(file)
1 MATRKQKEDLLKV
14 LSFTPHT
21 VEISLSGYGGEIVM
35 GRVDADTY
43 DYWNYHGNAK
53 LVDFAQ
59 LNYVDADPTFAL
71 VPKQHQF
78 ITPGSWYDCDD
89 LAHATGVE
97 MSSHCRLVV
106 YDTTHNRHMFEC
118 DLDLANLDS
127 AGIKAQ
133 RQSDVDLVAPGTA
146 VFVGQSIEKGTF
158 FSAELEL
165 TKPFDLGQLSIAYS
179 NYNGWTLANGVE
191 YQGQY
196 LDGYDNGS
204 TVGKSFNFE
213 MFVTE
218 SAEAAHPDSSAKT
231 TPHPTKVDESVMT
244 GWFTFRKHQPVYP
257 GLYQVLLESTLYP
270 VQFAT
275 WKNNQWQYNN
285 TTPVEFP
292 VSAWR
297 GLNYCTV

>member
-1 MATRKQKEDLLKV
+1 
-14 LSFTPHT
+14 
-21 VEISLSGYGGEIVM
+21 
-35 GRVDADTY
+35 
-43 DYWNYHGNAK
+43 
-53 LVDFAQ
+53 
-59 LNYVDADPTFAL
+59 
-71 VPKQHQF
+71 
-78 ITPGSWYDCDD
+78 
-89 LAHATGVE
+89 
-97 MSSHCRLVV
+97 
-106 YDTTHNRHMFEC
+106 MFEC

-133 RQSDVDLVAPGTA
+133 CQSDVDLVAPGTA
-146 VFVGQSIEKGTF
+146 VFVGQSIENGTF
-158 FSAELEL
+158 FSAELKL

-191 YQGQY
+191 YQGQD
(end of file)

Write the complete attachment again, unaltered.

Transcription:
1 MATRKQKEDLLKV
14 LSFTPHT
21 VEISLSGYGGEIVM
35 GRVDADTY
43 DYWNYHGNAK
53 LVDFAQ
59 LNYVDADPTFAL
71 VPKQHQF
78 ITPGSWYDCDD
89 LAHATGVE
97 MSSHCRLVV
106 YDTTHNRHMFEC
118 DLDLANLDS
127 AGIKAQ
133 RQSDVDLVAPGTA
146 VFVGQSIEKGTF
158 FSAELEL
165 TKPFDLGQLSIAYS
179 NYNGWTLANGVE
191 YQGQY
196 LDGYDNGS
204 TVGKSFNFE
213 MFVTE
218 SAEAAHPDSSAKT
231 TPHPTKVDESVMT
244 GWFTFRKHQPVYP
257 GLYQVLLESTLYP
270 VQFAT
275 WKNNQWQYNN
285 TTPVEFP
292 VSAWR
297 GLNYCTV

>member
-1 MATRKQKEDLLKV
+1 
-14 LSFTPHT
+14 
-21 VEISLSGYGGEIVM
+21 
-35 GRVDADTY
+35 
-43 DYWNYHGNAK
+43 
-53 LVDFAQ
+53 
-59 LNYVDADPTFAL
+59 
-71 VPKQHQF
+71 
-78 ITPGSWYDCDD
+78 
-89 LAHATGVE
+89 
-97 MSSHCRLVV
+97 
-106 YDTTHNRHMFEC
+106 MFEC

-133 RQSDVDLVAPGTA
+133 CQSDVDLVAPGTA
-146 VFVGQSIEKGTF
+146 VFVGQSIENGTF
-158 FSAELEL
+158 FSAELKL

-191 YQGQY
+191 YQGQD